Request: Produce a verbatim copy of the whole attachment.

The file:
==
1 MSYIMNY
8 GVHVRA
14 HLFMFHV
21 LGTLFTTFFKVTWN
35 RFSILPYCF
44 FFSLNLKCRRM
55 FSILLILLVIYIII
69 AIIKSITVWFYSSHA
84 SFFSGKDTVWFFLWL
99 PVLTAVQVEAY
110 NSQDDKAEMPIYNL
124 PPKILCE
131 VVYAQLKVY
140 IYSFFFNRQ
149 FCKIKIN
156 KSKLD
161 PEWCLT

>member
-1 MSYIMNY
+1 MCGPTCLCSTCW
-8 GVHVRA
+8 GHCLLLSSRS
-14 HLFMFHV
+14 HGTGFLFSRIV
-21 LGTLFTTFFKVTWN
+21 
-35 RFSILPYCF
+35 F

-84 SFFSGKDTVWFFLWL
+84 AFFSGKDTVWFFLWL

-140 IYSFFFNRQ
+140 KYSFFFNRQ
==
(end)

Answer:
1 MSYIMNY
8 GVHVRA
14 HLFMFHV
21 LGTLFTTFFKVTWN
35 RFSILPYCF
44 FFSLNLKCRRM
55 FSILLILLVIYIII
69 AIIKSITVWFYSSHA
84 SFFSGKDTVWFFLWL
99 PVLTAVQVEAY
110 NSQDDKAEMPIYNL
124 PPKILCE
131 VVYAQLKVY
140 IYSFFFNRQ
149 FCKIKIN
156 KSKLD
161 PEWCLT

>member
-1 MSYIMNY
+1 MCGPTCLCSTCW
-8 GVHVRA
+8 GHCLLLSSRS
-14 HLFMFHV
+14 HGTGFLFSRIV
-21 LGTLFTTFFKVTWN
+21 
-35 RFSILPYCF
+35 F

-84 SFFSGKDTVWFFLWL
+84 AFFSGKDTVWFFLWL

-140 IYSFFFNRQ
+140 KYSFFFNRQ